• No suggestions about how much time is too much to spend answering emails, catching up on last night’s game, playing video games or liking Facebook pictures.
• No railings against Internet filth.
• No advice to wives or roommates or parents to make sure Covenant Eyes is installed on all devices in the home.
• No rants about teens having cell phones or Facebook accounts before they’re wise enough to not use them for trolling or porn or sexting or just foolish talk with kids from their school or homeschool co-op.
All of these things are good to honestly discuss. But Eric (who preached that Sunday) chose to focus on something altogether more compelling - a more real and helpful solution for Paul’s heartfelt concerns. And for your concerns and mine about our kids, spouses, friends and family…and for ourselves.
Using the first half of John chapter 15 – the passage about abiding in Christ – Eric cast an inviting vision not for burning our devices but for allowing the fire of the Spirit of God to ignite fresh love for Christ Himself in our distracted hearts and minds.
“How much do we choke out our connection to Jesus by bring plugged in elsewhere? To what degree have we allowed digital trinkets to replace our pursuit of God? What must we disconnect from in order to connect to Christ Himself?” Questions like these pierced my heart. Yet more penetrating was the glorious invitation to find my joy in Christ – the One who offers not the false intimacy images and entertainment and online messages and voyeuristic opportunities to stay updated on what’s happening in my 823 friends lives, but the genuine and life-giving intimacy of being connected to the One who incessantly invites me to know Him more.
“Our digital culture fools us into thinking relationships can be automated and developed from a distance,” Eric said. “We don’t even have to remember anyone’s birthday anymore because Facebook will remind us! Real relationships are maintained by close connections. And John 15 teaches us that remaining connected to God means we have to intentionally abide in Him by listening to Him (primarily through His word), responding to that listening by thoughtful praying, and obeying His commands. “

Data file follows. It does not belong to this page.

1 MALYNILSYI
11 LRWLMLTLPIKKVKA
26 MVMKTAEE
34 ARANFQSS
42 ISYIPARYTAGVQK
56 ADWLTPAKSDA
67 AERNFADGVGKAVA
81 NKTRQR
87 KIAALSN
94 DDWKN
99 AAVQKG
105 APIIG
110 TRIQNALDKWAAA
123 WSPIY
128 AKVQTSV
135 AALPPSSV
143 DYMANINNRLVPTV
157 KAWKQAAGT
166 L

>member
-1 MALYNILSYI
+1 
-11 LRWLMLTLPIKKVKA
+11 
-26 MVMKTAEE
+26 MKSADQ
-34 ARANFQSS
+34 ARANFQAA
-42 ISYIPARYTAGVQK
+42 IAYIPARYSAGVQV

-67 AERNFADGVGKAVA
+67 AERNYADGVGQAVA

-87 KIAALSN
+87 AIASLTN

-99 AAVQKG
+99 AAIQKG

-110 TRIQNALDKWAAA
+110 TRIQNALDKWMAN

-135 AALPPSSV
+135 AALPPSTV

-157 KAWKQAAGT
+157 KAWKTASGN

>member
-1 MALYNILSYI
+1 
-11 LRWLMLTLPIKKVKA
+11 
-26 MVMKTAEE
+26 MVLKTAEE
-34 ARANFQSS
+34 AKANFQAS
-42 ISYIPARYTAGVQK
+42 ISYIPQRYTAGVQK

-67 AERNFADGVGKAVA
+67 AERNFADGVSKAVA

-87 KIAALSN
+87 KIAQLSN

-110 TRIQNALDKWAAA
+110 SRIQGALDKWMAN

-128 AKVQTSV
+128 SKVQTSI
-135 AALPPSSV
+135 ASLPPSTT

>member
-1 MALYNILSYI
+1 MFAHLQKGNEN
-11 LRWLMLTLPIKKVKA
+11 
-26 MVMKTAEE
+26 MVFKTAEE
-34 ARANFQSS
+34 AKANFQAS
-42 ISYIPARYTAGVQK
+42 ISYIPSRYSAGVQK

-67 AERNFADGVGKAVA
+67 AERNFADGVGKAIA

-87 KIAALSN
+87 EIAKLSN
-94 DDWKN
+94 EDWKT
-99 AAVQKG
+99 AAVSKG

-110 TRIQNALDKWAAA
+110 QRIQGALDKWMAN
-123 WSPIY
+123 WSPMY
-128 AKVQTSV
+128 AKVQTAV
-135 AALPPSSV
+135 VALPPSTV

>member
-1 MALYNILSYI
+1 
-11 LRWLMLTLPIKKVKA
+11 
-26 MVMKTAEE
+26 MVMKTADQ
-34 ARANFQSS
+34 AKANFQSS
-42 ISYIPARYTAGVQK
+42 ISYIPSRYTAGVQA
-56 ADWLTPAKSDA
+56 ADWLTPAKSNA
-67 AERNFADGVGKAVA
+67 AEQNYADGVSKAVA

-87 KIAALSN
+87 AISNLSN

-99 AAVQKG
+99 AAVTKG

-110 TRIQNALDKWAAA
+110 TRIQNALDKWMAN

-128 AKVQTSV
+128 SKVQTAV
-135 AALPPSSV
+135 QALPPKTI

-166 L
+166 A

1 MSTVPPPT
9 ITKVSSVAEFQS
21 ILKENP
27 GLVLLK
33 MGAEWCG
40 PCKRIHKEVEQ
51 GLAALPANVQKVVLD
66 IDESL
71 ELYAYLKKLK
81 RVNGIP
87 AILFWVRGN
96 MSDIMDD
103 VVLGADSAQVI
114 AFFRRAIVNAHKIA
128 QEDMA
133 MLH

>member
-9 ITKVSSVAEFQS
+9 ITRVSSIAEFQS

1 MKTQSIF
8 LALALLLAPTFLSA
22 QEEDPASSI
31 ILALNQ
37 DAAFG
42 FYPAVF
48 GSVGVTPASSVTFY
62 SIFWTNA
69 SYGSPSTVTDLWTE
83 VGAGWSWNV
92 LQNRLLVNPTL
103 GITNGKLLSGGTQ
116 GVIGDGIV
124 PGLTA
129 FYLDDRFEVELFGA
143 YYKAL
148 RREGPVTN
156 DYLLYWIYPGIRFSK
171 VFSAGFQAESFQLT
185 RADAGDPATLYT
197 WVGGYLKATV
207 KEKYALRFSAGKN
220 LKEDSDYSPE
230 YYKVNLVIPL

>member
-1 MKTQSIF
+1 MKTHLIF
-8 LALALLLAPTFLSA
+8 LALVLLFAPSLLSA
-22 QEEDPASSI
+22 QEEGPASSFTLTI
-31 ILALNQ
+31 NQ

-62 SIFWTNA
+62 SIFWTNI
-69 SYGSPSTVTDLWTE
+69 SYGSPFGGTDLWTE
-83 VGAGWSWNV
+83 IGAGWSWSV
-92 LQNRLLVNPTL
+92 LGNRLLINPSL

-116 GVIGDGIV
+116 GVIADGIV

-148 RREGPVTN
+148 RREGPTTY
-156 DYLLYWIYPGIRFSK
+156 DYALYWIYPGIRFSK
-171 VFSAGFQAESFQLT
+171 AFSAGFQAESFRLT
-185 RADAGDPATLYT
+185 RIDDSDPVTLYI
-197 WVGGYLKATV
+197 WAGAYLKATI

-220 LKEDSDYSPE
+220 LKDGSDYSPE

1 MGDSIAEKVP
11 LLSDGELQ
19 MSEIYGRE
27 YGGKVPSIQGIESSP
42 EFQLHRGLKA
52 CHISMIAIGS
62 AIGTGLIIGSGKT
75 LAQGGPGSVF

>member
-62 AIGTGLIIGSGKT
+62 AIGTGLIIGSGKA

He then visited five of the most compelling verses in scripture that address our distracted lives in Luke 10:38-42. You know the story about Mary and Martha. In today’s culture Martha was busy checking Pinterest for an attractive new way to set the table for dinner, searching on Facebook for that lentil recipe on a friend’s page that looked so yummy, and reviewing the article she read last week about how to get your younger sister to help out around the house while Mary sat at Jesus’s soon-to-be bloody feet.
“Sheree, Sheree,” He says to me. “You’re worried and upset about so many things. You want to serve people well. You love cooking and playing with and blessing and spending time with others. But only a few things are truly needed – in fact, there’s one thing I’m calling you to. Mary has chosen the very best thing and it will not be taking from her. Come, join her at My feet.”
I’m considering what sitting at His now-scarred feet should look like in my life. I know it will mean plugging into my trinkets less so I can connect with Him more. I could use your prayers if you think of me.